Will there really be so little parliamentary resistance to Article 50?
Well, there will be a lot of trouble in the Lords.
It is 45 years since Tony Benn first tried to explain that you could have Brexit, as it was not then called, or you could have the House of Lords, the composition of which was then entirely unreformed.
But you could not have both.
In the Commons, though, Ken Clarke, who is retiring anyway, has said that he will be voting against Article 50.
Meaning that, even based on the figures that the Lib Dems themselves are trumpeting, the number of Labour MPs who are going to do so cannot be higher than nine.
A Labour Leadership candidate backed by most of the MPs, and with this as pretty much his only distinctive policy, has just been slaughtered.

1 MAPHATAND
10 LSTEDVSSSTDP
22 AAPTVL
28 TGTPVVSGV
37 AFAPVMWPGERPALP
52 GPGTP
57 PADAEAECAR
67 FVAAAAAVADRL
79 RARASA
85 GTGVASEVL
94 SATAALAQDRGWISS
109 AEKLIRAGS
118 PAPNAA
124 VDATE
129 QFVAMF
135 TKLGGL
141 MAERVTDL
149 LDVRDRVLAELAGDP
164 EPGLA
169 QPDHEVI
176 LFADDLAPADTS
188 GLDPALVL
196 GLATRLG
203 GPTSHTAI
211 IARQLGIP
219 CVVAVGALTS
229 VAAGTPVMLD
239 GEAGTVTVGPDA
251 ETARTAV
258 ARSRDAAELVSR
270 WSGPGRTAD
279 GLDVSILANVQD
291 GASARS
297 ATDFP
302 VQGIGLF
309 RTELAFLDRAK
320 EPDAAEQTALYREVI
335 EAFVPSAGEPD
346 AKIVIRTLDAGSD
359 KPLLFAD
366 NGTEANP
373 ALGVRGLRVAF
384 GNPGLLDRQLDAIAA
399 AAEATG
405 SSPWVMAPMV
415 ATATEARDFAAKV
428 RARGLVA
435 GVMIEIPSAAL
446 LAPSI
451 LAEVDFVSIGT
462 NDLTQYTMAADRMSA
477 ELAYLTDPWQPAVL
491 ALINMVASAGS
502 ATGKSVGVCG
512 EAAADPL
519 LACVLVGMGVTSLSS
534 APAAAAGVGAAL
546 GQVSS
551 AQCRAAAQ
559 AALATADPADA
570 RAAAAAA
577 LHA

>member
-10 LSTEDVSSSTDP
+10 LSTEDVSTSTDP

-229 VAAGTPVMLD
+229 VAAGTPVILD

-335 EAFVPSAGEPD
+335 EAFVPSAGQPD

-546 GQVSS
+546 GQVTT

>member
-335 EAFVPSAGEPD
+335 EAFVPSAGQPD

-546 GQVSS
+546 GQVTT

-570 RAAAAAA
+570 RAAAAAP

He would have been so by four to one if the staff had not blocked so many people from voting.
All but a tiny handful of the MPs have got the message.
The boundary changes mean reselection procedures for every single one of them.
Most Labour MPs outside London sit for areas that voted Leave.
Any Labour rebels will be from London or from the pockets of Remain elsewhere, or they will be retiring voluntarily in 2020, or both.
And there won't even be very many of those.
A high absentee rate, perhaps. But extremely few votes against.
After all, with individual exceptions, neither Old Labour nor New Labour has ever, deep down, much cared for the EU, at least as it existed in practice.